self.quoteTextView.text = quote.text
      }
    }
  }
}

Here what’s going on in the code above:

  1. This method processes the results from an image classification request.
  2. The method extracts the top two predictions using code you’ve seen before.
  3. The predictions feed into getQuote(for:) to get a matching quote.

The method runs on the main queue to ensure that the quote display update happens on the UI thread.

Finally, call this method from classificationRequest and change request to the following:

let request = VNCoreMLRequest(model: model) { [weak self] request, error in
    guard let self = self else {
      return
  }
  self.processClassifications(for: request, error: error)
}

Here, your completion handler calls your new method to process the results.

Build and run the app. Select a photo with a lemon or lemon tree in it. If necessary, download one from the browser. You should see the lemon quote selected instead of a random quote:

Close up of tree with related quote

Verify that the console logs a matching classification:

Classification results that match the image above

Test the flow a few times to verify the consistency of the results.

Great stuff! You’ve learned how to use Core ML for on-device model inference. :]

Happy, cheering iPhone with medals

Personalizing a Model on the Device

With Core ML 3, you can fine-tune an updatable model on the device during runtime. This means you can personalize the experience for each user.

On-device personalization is the idea behind Face ID. Apple can ship a model down to the device that recognizes generic faces. During Face ID set up, each user can fine-tune the model to recognize their face.

It doesn’t make sense to ship this updated model back up to Apple for deployment to other users. This underscores the advantage of the privacy that on-device personalization brings.

An updatable model is a Core ML model that’s marked as updatable. You also define the training inputs that you’ll use to update the model.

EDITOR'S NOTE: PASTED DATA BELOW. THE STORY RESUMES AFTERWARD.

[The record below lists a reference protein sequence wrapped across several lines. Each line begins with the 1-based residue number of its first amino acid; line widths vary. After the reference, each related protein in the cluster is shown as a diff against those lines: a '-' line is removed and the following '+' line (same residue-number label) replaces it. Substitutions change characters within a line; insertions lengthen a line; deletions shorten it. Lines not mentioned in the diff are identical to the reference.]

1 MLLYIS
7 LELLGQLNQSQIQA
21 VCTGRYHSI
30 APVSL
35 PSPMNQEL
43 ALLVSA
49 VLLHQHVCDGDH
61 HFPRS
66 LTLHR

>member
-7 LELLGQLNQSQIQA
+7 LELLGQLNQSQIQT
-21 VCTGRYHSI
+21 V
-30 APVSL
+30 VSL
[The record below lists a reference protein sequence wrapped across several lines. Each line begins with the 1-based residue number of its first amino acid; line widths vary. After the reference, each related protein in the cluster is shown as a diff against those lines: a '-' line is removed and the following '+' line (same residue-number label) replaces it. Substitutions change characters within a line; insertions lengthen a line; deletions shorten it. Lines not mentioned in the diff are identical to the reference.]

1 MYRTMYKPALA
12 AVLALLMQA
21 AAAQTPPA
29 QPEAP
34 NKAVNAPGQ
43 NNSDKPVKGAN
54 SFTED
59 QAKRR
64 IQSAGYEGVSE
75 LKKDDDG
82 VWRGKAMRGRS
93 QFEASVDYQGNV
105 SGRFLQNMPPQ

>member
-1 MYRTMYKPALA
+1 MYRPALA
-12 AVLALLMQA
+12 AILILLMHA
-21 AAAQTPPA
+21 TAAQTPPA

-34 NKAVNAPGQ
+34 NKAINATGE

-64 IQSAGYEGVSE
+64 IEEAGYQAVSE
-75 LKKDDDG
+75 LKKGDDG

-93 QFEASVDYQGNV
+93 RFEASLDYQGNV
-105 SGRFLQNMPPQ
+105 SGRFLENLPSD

k-Nearest Neighbors

You’ll enhance Vibes using an updatable drawing classifier model. The classifier recognizes new drawings based on k-Nearest Neighbors, or k-NN. K-what?

The k-NN algorithm assumes that similar things are close to each other.

Bunch of sunglass smiley faces and one awkward rectangle

It does this by comparing feature vectors. A feature vector contains important information that describes an object’s characteristics. An example feature vector is RGB color represented by R, G, B.

Comparing the distance between feature vectors is a simple way to see if two objects are similar. k-NN categorizes an input by using its k nearest neighbors.

The example below shows a spread of drawings classified as squares and circles. Let’s say you want to find out what group the new mystery drawing in red belongs to:

k-NN plot with groups of blue rectangles and green circles

Choosing k = 3 predicts that this new drawing is a square:

k-NN classification graph with three blue rectangles circled

k-NN models are simple and fast. You don’t need many examples to train them. Performance can slow down though, if there’s lots of example data.

k-NN is one of the model types that Core ML supports for training. Vibes uses an updatable drawing classifier with:

  1. A neural network that acts as a feature extractor. The neural network knows how to recognize drawings. You need to extract the features for the k-NN model.
  2. A k-NN model for on-device drawing personalization.

Half circle, arrow to Static web of dots, arrow to unadaptable classifier, arrow to laughing emoji

In Vibes, the user can add a shortcut by selecting an emoji then drawing three examples. You’ll train the model with the emoji as the label and the drawings as the training examples.

Setting Up Training Drawing Flow

First, prepare the screen to accept user input to train your model by:

  1. Adding a screen to be shown on selecting an emoji.
  2. Add action on tapping save.
  3. Removing UIPanGestureRecognizer from stickerLabel.

Open AddStickerViewController.swift and in collectionView(_:didSelectItemAt:) replace the performSegue(withIdentifier:sender:) call with the following:

performSegue(withIdentifier: "AddShortcutSegue", sender: self)

This transitions to the examples drawing view when the user selects an emoji.

Next, open AddShortcutViewController.swift and add the following code to implement savePressed(_:):

print("Training data ready for label: \(selectedEmoji ?? "")")
performSegue(
  withIdentifier: "AddShortcutUnwindSegue",
  sender: self)

This unwinds the segue to go back to the main screen when the user taps Save.

Finally, open CreateQuoteViewController.swift and in addStickerToCanvas(_:at:) remove the following code:

stickerLabel.isUserInteractionEnabled = true
let panGestureRecognizer = UIPanGestureRecognizer(
  target: self,
  action: #selector(handlePanGesture(_:)))
stickerLabel.addGestureRecognizer(panGestureRecognizer)

This removes the code that allows the user to move stickers around. This was only useful when the user couldn’t control the sticker location.

Build and run the app then select a photo. Tap the sticker icon and select an emoji. You’ll see your selected emoji as well as three drawing canvases:

Screen with Add a Shortcut header, laughing emoji and three blank rectangles

Now, draw three similar images. Verify that Save is enabled when you complete the third drawing:

Same screen as before but with hand-drawn half circles each rectangle